Scrub and Sing
Here’s a happy follow-up to yesterday’s post. I’m guessing Amy Carmichael and I are not of similar temperaments when it comes to heavy daily burdens. Maybe you can identify with this poem better than I can! My comments follow.
Scrub and Sing
I scrub my pots, I scrub my pans;
I scrub my brasses and my cans;
I sweep and scrub each red floor tile
Till I can see it smile.
And as I scrub, I feel so gay
It might be my own Coming-day;
For work is such a jolly thing
It makes one want to sing.
Amy Carmichael, Mountain Breezes: The Collected Poems of Amy Carmichael, p. 403. © 1999, The Dohnavur Fellowship, published by Christian Literature Crusade. First published in Kohila, 1939
First, I don’t know what Amy means by her “Coming-day.”
Nonetheless, it sounds like an important and happy event at which she would be honored. Then again, she’s writing in the context of her home for rescued and at-risk children in South India. Perhaps “my own Coming-day” refers to the day a young child first comes to live at Dohnavur and is welcomed into the family?
This brings to mind the women at Dawn’s Place where I volunteer. They’ve been trafficked and prostituted for commercial sex. Dawn’s Place offers them a way out. It isn’t magic. It involves months of intensive therapy, education and goal-setting. A heavy burden if you think about the whole package all at once.
Nonetheless, when a new woman arrives at Dawn’s Place, women residents and staff greet her at the front door with joy, open arms and a party-like atmosphere. The work of recovery is indeed long and hard, yet this first day at Dawn’s Place is a homecoming for a woman who thought she had no home left in this world.
Imagine it. Now she has a home and a glimpse of a future she never dreamed she would have. In this context, hard work is also sheer joy. The joy of pinching oneself and finding it’s true. I’m here. I’m not there anymore. I’m not trapped in hopelessness, controlled by others, forced into situations that bring me nothing but grief and shame.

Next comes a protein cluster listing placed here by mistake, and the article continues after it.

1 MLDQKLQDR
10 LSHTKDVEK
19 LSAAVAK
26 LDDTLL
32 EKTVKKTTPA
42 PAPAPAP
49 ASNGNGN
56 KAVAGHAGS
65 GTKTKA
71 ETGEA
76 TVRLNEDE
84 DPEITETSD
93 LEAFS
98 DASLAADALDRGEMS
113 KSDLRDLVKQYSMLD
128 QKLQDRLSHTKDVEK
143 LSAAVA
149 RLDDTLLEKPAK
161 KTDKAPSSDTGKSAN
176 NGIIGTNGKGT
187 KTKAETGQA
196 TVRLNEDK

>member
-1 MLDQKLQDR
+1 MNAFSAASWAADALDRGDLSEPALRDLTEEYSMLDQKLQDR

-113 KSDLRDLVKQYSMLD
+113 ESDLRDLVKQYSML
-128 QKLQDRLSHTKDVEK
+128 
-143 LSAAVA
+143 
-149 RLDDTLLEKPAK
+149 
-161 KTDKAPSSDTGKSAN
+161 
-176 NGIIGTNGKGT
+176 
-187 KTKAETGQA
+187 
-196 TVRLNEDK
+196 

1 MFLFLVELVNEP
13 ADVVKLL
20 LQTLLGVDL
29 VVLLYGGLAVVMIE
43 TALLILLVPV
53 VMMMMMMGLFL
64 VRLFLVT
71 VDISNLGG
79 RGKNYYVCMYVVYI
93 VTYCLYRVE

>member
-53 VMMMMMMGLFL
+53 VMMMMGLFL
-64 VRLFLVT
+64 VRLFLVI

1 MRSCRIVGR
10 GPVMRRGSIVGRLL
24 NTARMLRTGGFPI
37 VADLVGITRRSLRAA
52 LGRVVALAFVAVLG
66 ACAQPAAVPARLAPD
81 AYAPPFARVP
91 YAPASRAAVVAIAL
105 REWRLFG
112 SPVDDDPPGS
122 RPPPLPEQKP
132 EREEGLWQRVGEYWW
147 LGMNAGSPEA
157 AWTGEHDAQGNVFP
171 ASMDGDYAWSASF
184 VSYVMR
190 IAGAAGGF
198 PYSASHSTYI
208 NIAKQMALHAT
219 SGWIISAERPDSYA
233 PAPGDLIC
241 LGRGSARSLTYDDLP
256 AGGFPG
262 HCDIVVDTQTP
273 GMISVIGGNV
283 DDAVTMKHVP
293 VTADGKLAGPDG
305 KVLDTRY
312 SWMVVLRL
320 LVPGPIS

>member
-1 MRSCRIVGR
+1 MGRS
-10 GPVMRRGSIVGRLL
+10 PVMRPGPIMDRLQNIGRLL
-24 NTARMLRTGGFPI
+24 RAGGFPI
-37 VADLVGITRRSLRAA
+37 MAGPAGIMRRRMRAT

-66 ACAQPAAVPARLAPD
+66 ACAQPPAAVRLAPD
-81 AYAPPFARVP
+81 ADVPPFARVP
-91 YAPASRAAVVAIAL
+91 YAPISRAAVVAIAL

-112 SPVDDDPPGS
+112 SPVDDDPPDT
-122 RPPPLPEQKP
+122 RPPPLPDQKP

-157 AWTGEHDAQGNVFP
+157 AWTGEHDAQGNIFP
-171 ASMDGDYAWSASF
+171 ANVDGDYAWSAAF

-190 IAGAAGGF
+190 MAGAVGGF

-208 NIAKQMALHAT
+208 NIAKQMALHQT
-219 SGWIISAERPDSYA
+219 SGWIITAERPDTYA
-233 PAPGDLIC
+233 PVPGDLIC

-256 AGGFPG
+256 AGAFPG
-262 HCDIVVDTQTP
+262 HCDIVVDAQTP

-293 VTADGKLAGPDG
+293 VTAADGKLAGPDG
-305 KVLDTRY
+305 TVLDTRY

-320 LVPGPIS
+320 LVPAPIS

Maybe Amy had something like that in mind. I don’t know, but I’d like to think it’s so.
Second, I love the sing-song rhythm of this poem.
It begs for a tune! In fact, it’s so child-like, I wonder whether Amy wrote it not just for herself, but for the children at Dohnavur who completed chores as part of their contribution to the community. If so, did this poem have music? Maybe not, but I can imagine it happening.
My mind goes to Diane, my Sister #3 who died in 2006 after ten years of living with ALS. I can imagine her and anyone else affected by ALS and other debilitating diseases singing this. Happy as a lark to be able to move around and do such ‘menial’ tasks as these.
And then there’s God—and God’s work of creation. Imagine God taking a shapeless form and transforming it into a world. A welcoming garden. A hospitable dwelling place. An interconnected ecosystem in which everything and every creature plays its part no matter how small or ‘pretty’ in our eyes. Surely our Creator was singing and whistling while working, imagining the way all of this would look on the seventh day—Sabbath.
Is there a happy tune out there that would fit the rhythms of this poem? Any ideas, anybody?
© Elouise Renich Fraser, 3 July 2015
Image from fanpop.com